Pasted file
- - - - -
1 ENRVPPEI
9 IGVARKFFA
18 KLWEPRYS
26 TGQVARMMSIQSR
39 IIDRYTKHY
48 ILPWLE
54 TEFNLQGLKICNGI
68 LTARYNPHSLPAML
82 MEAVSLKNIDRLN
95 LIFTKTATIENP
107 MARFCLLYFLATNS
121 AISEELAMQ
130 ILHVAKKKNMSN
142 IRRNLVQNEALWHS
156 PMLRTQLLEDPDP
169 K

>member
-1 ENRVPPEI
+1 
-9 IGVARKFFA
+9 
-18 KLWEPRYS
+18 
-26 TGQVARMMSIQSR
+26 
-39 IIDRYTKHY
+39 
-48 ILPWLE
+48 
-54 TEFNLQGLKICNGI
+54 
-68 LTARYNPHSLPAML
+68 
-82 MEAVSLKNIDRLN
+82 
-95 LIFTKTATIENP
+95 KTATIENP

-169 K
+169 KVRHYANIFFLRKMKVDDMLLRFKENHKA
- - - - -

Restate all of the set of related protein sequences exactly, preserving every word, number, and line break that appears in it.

1 ENRVPPEI
9 IGVARKFFA
18 KLWEPRYS
26 TGQVARMMSIQSR
39 IIDRYTKHY
48 ILPWLE
54 TEFNLQGLKICNGI
68 LTARYNPHSLPAML
82 MEAVSLKNIDRLN
95 LIFTKTATIENP
107 MARFCLLYFLATNS
121 AISEELAMQ
130 ILHVAKKKNMSN
142 IRRNLVQNEALWHS
156 PMLRTQLLEDPDP
169 K

>member
-1 ENRVPPEI
+1 
-9 IGVARKFFA
+9 
-18 KLWEPRYS
+18 
-26 TGQVARMMSIQSR
+26 
-39 IIDRYTKHY
+39 
-48 ILPWLE
+48 
-54 TEFNLQGLKICNGI
+54 
-68 LTARYNPHSLPAML
+68 
-82 MEAVSLKNIDRLN
+82 
-95 LIFTKTATIENP
+95 KTATIENP

-169 K
+169 KVRHYANIFFLRKMKVDDMLLRFKENHKA